Brand Externalities and Brand Systems: A Macromarketing Systems Perspective
Brands are omnipresent in contemporary society. They are complex multidimensional constructs embedded within almost every aspect of our personal and social life. Branding is central to the organisational strategies for differentiation, competitiveness, and survival, and it is also at the core of consumers’ identity work, defining their respective personal and social ideologies. Research has extensively identified brands as significant economically and socially, but lately, brands and branding have been criticised for being ambivalent. Branding can simultaneously induce mechanisms like value creation and value destruction and cause severe social consequences for different brand actors over time. These branding dynamics underpin consumer resistance and anti-branding in contemporary society. Scholars have often raised concerns such as branding ethics, morality, social and environmental sustainability, consumer vulnerability and social well-being and provided frameworks around these issues; but the social consequences and impact of brand-related behaviours of different brand actors are neither conceptualised nor is an integrated framework provided to address these issues holistically. This gap gives rise to the three research questions in this thesis which are addressed across three papers, structured as Chapters 2, 3 and 4, respectively.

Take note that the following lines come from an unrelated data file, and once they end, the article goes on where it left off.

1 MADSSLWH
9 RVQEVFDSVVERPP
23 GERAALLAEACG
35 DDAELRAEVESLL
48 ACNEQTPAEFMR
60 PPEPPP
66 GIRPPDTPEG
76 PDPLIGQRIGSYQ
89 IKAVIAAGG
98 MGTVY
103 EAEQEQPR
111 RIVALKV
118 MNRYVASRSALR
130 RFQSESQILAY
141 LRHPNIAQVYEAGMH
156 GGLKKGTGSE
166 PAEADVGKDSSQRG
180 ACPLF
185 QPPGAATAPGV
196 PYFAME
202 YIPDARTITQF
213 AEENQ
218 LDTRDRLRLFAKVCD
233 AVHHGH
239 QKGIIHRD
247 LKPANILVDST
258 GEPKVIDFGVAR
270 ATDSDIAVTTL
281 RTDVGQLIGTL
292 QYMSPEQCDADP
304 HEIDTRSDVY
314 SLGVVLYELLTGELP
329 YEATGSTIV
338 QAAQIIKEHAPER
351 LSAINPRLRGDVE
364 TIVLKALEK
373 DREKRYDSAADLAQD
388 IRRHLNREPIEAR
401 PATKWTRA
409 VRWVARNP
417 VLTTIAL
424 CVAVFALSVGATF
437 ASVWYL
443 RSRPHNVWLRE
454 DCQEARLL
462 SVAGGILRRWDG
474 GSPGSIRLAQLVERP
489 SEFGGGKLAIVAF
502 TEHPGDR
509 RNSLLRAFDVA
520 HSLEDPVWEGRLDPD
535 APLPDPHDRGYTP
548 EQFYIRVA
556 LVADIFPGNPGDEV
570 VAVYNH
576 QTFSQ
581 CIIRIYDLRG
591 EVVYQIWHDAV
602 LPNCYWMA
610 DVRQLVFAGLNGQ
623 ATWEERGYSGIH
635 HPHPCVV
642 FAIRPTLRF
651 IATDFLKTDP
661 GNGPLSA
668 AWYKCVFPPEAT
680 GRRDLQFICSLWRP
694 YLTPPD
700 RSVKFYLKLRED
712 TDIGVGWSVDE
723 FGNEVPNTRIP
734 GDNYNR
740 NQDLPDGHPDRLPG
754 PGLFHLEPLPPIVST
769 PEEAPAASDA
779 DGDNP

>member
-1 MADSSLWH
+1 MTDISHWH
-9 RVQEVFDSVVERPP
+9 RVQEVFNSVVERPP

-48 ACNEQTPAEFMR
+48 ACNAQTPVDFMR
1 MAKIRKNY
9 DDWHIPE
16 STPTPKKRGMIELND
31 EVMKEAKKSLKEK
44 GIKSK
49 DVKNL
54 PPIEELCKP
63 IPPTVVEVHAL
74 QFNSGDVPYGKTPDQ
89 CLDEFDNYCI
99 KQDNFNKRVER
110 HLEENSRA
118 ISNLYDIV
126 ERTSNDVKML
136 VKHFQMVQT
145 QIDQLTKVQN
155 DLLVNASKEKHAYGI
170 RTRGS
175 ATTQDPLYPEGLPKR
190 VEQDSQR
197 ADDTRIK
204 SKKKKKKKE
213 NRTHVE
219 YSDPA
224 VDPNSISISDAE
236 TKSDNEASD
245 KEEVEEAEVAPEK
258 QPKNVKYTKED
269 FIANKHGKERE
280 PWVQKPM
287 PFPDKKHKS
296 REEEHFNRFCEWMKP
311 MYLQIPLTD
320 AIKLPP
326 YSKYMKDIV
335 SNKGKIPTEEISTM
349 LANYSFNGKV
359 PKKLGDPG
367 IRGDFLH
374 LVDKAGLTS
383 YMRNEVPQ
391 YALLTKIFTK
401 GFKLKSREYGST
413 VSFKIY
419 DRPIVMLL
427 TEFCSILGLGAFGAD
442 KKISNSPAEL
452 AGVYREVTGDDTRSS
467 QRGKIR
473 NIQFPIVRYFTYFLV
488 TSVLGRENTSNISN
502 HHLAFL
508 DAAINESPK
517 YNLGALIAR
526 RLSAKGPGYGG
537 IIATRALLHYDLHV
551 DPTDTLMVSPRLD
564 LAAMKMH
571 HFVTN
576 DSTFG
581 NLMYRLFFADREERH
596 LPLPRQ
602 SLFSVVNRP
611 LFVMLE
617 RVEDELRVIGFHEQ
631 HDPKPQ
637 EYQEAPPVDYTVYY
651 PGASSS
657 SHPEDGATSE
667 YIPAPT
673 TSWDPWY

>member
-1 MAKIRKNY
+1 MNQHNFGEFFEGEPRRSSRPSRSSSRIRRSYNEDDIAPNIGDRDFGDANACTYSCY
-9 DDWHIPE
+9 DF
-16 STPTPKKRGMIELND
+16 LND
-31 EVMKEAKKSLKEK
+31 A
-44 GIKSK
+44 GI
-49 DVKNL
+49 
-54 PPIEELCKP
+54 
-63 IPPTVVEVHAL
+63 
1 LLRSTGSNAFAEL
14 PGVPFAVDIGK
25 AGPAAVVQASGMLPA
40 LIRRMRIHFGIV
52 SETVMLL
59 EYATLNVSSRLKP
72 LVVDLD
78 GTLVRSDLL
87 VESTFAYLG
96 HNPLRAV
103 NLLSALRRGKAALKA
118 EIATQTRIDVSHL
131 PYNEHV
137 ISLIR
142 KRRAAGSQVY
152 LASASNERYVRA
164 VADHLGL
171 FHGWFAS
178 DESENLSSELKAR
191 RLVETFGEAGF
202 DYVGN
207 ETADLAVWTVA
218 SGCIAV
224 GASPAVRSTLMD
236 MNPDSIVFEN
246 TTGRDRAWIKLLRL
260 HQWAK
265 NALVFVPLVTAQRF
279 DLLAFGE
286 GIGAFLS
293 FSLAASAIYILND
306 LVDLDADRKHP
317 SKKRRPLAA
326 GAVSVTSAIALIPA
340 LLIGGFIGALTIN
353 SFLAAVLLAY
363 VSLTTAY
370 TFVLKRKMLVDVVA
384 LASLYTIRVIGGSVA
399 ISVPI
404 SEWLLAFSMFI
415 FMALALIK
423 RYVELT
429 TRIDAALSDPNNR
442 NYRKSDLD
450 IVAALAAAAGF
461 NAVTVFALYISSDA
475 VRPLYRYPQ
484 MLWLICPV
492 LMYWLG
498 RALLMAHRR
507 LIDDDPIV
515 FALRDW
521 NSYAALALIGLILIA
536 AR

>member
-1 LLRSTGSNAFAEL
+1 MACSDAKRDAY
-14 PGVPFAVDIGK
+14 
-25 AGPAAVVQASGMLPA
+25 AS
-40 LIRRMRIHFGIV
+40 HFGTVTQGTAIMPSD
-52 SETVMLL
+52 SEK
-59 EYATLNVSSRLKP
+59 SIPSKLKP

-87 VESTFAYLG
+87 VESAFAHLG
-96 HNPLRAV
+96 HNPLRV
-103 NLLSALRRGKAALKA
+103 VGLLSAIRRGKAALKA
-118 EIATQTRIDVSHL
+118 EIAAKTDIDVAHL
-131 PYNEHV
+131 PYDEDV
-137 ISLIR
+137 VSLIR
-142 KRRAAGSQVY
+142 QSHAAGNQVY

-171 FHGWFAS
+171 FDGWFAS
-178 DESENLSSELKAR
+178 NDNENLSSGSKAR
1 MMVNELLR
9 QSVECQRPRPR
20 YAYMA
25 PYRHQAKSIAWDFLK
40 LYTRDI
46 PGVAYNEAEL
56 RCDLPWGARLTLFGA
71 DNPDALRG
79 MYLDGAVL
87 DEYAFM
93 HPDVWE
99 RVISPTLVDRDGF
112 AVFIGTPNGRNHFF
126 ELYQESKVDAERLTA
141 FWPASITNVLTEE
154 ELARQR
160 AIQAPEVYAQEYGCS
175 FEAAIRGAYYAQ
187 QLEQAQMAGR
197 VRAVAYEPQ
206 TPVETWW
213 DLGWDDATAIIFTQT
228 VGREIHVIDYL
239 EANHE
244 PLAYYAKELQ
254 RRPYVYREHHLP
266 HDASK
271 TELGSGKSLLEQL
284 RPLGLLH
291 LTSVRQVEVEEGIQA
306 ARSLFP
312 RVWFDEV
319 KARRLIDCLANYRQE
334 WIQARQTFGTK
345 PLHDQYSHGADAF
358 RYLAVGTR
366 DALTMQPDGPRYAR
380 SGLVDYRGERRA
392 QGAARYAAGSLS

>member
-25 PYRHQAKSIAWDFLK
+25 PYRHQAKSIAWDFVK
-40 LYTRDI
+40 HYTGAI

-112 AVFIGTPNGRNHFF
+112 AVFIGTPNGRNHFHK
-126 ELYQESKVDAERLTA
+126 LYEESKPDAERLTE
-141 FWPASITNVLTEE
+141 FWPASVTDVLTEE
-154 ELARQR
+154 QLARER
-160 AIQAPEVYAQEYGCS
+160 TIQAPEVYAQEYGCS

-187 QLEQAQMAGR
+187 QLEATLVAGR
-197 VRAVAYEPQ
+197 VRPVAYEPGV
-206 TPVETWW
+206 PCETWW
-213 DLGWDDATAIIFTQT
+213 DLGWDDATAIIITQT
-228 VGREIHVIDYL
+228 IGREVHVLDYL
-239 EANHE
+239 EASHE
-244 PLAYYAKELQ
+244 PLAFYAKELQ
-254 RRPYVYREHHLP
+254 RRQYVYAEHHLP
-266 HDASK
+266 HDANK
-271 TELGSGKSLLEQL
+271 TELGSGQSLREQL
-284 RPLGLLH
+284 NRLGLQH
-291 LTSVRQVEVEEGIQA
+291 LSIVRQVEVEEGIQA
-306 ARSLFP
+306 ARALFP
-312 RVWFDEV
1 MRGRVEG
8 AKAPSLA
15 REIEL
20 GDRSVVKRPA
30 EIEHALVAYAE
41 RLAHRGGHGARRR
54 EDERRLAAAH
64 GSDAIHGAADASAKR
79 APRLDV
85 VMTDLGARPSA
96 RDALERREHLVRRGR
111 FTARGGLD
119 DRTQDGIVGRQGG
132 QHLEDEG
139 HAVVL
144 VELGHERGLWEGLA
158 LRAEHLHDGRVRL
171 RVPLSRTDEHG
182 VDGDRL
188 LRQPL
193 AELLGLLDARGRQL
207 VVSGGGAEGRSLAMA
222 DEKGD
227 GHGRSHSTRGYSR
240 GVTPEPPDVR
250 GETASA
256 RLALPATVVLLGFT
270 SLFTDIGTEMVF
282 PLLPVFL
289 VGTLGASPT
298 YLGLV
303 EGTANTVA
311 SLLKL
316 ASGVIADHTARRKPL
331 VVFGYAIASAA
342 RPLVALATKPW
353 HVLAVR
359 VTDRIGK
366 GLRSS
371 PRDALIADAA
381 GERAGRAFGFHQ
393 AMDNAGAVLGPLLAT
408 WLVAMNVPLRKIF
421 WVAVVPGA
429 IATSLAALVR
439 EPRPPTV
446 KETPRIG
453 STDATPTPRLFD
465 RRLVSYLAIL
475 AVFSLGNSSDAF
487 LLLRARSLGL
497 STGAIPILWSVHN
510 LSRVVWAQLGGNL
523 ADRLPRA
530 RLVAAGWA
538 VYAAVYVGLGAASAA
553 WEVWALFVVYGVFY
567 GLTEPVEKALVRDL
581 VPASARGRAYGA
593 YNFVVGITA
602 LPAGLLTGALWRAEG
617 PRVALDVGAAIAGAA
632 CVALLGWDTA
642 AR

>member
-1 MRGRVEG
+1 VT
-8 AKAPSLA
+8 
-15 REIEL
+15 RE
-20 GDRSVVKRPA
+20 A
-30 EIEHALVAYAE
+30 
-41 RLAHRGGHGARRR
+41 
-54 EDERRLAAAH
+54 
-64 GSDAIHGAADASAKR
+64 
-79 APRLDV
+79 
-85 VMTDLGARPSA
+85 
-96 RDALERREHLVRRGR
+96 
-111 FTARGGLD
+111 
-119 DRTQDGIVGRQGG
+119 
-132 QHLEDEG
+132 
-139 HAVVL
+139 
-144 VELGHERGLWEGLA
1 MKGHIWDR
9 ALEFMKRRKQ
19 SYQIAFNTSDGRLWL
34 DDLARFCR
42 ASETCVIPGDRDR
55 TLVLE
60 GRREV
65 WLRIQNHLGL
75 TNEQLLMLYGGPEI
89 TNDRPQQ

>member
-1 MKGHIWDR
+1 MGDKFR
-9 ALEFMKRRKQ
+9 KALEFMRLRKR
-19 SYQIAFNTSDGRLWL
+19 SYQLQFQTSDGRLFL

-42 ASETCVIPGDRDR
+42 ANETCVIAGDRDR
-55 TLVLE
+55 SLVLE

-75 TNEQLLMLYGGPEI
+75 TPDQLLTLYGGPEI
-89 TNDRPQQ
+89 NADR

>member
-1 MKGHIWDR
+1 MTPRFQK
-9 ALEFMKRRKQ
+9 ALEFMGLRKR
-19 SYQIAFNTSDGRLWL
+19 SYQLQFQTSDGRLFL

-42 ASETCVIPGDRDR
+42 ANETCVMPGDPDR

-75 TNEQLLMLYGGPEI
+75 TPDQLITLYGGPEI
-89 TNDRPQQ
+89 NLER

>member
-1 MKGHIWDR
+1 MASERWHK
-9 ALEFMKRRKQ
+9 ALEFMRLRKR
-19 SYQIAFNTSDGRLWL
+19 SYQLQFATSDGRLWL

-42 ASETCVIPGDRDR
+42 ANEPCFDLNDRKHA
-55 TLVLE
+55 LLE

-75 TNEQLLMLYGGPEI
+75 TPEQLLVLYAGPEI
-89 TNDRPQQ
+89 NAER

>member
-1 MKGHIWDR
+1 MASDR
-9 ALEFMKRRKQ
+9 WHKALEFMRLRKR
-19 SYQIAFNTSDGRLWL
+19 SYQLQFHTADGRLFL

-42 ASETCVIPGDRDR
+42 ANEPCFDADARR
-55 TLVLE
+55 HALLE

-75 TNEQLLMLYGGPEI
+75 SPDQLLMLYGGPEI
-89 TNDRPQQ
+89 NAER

The first paper conceptualises the social consequences of branding as Brand Externalities. It provides a taxonomy that gives evidence of the non-linear nature of brand exchange by connecting brand actors beyond the brand exchange sphere and establishes branding as a macro-system phenomenon. The second paper explores the causal structure and aggregation mechanism of brand externalities and proposes a causal theory, respectively. The causal theory of brand externalities is developed using Systematic Theory Mapping, which combines the conventions of systematic narrative review and system dynamics modelling. The findings from systematic theory mapping are carried forward to the third paper, which proposes an integrated Brand System framework based on the marketing systems theory. The brand system framework accounts for brand externalities as a potential system configuration in addition to the other configurations essential in holistically analysing and managing the brand system. The three papers collectively advance systems thinking in branding research with implications for theory, practice, and research. This thesis accounts for the reciprocal brand-society relationship and pertinent realities of contemporary society and lays a foundation for more robust and socially sustainable brand management.